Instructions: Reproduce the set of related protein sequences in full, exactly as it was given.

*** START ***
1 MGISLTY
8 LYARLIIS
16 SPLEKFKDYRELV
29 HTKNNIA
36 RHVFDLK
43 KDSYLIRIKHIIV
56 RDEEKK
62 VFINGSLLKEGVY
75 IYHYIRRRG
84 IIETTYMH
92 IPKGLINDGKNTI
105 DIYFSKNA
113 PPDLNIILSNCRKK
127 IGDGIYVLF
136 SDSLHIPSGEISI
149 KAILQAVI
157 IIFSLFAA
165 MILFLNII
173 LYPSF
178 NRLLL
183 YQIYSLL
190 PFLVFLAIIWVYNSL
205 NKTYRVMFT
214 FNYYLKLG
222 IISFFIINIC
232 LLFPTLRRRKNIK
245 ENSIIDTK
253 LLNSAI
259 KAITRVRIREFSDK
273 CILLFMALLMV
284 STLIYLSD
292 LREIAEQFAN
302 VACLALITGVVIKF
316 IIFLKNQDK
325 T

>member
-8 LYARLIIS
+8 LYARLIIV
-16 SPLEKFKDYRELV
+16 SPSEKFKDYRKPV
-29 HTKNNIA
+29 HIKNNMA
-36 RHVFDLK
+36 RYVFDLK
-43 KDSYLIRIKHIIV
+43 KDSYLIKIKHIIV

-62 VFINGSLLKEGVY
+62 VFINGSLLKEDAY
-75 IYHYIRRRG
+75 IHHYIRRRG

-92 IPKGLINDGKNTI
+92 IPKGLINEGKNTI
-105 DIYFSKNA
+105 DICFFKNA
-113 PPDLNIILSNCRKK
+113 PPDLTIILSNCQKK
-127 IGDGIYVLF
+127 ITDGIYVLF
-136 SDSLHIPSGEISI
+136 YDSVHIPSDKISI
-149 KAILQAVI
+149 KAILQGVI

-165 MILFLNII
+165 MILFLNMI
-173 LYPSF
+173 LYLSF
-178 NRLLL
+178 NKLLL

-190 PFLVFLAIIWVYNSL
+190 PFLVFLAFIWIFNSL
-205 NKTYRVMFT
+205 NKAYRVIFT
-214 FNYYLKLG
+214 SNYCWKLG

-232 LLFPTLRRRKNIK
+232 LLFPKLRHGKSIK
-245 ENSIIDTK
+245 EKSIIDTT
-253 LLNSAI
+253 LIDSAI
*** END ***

1 MGISLTY
8 LYARLIIS
16 SPLEKFKDYRELV
29 HTKNNIA
36 RHVFDLK
43 KDSYLIRIKHIIV
56 RDEEKK
62 VFINGSLLKEGVY
75 IYHYIRRRG
84 IIETTYMH
92 IPKGLINDGKNTI
105 DIYFSKNA
113 PPDLNIILSNCRKK
127 IGDGIYVLF
136 SDSLHIPSGEISI
149 KAILQAVI
157 IIFSLFAA
165 MILFLNII
173 LYPSF
178 NRLLL
183 YQIYSLL
190 PFLVFLAIIWVYNSL
205 NKTYRVMFT
214 FNYYLKLG
222 IISFFIINIC
232 LLFPTLRRRKNIK
245 ENSIIDTK
253 LLNSAI
259 KAITRVRIREFSDK
273 CILLFMALLMV
284 STLIYLSD
292 LREIAEQFAN
302 VACLALITGVVIKF
316 IIFLKNQDK
325 T

>member
-8 LYARLIIS
+8 LYARLIIV
-16 SPLEKFKDYRELV
+16 SPSEKFKDYRKPV
-29 HTKNNIA
+29 HIKNNMA
-36 RHVFDLK
+36 RYVFDLK
-43 KDSYLIRIKHIIV
+43 KDSYLIKIKHIIV

-62 VFINGSLLKEGVY
+62 VFINGSLLKEDAY
-75 IYHYIRRRG
+75 IHHYIRRRG

-92 IPKGLINDGKNTI
+92 IPKGLINEGKNTI
-105 DIYFSKNA
+105 DICFFKNA
-113 PPDLNIILSNCRKK
+113 PPDLTIILSNCQKK
-127 IGDGIYVLF
+127 ITDGIYVLF
-136 SDSLHIPSGEISI
+136 YDSVHIPSDKISI
-149 KAILQAVI
+149 KAILQGVI

-165 MILFLNII
+165 MILFLNMI
-173 LYPSF
+173 LYLSF
-178 NRLLL
+178 NKLLL

-190 PFLVFLAIIWVYNSL
+190 PFLVFLAFIWIFNSL
-205 NKTYRVMFT
+205 NKAYRVIFT
-214 FNYYLKLG
+214 SNYCWKLG

-232 LLFPTLRRRKNIK
+232 LLFPKLRHGKSIK
-245 ENSIIDTK
+245 EKSIIDTT
-253 LLNSAI
+253 LIDSAI